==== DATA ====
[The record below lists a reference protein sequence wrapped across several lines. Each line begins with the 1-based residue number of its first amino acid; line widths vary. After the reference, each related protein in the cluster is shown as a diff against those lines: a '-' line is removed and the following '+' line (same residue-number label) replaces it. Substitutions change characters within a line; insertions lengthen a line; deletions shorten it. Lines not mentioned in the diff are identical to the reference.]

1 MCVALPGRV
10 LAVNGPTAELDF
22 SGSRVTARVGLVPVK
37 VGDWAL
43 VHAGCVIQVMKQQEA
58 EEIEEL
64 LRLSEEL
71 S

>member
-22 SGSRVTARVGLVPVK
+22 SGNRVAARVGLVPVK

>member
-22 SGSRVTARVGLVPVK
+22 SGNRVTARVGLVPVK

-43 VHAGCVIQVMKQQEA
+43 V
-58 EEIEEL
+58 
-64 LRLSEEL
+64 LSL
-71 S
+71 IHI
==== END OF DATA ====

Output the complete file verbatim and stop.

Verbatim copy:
[The record below lists a reference protein sequence wrapped across several lines. Each line begins with the 1-based residue number of its first amino acid; line widths vary. After the reference, each related protein in the cluster is shown as a diff against those lines: a '-' line is removed and the following '+' line (same residue-number label) replaces it. Substitutions change characters within a line; insertions lengthen a line; deletions shorten it. Lines not mentioned in the diff are identical to the reference.]

1 MCVALPGRV
10 LAVNGPTAELDF
22 SGSRVTARVGLVPVK
37 VGDWAL
43 VHAGCVIQVMKQQEA
58 EEIEEL
64 LRLSEEL
71 S

>member
-22 SGSRVTARVGLVPVK
+22 SGNRVAARVGLVPVK

>member
-22 SGSRVTARVGLVPVK
+22 SGNRVTARVGLVPVK

-43 VHAGCVIQVMKQQEA
+43 V
-58 EEIEEL
+58 
-64 LRLSEEL
+64 LSL
-71 S
+71 IHI